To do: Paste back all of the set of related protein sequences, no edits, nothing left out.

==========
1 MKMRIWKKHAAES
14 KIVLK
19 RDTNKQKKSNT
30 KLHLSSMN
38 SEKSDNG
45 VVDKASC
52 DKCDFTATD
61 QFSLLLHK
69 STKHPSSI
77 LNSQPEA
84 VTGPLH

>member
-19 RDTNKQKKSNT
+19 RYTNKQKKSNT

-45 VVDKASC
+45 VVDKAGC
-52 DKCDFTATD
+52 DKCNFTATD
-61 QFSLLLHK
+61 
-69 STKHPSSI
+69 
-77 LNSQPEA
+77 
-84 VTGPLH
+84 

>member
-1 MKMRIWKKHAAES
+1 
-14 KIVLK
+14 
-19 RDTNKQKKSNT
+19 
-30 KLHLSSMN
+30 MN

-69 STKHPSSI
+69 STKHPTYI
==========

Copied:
1 MKMRIWKKHAAES
14 KIVLK
19 RDTNKQKKSNT
30 KLHLSSMN
38 SEKSDNG
45 VVDKASC
52 DKCDFTATD
61 QFSLLLHK
69 STKHPSSI
77 LNSQPEA
84 VTGPLH

>member
-19 RDTNKQKKSNT
+19 RYTNKQKKSNT

-45 VVDKASC
+45 VVDKAGC
-52 DKCDFTATD
+52 DKCNFTATD
-61 QFSLLLHK
+61 
-69 STKHPSSI
+69 
-77 LNSQPEA
+77 
-84 VTGPLH
+84 

>member
-1 MKMRIWKKHAAES
+1 
-14 KIVLK
+14 
-19 RDTNKQKKSNT
+19 
-30 KLHLSSMN
+30 MN

-69 STKHPSSI
+69 STKHPTYI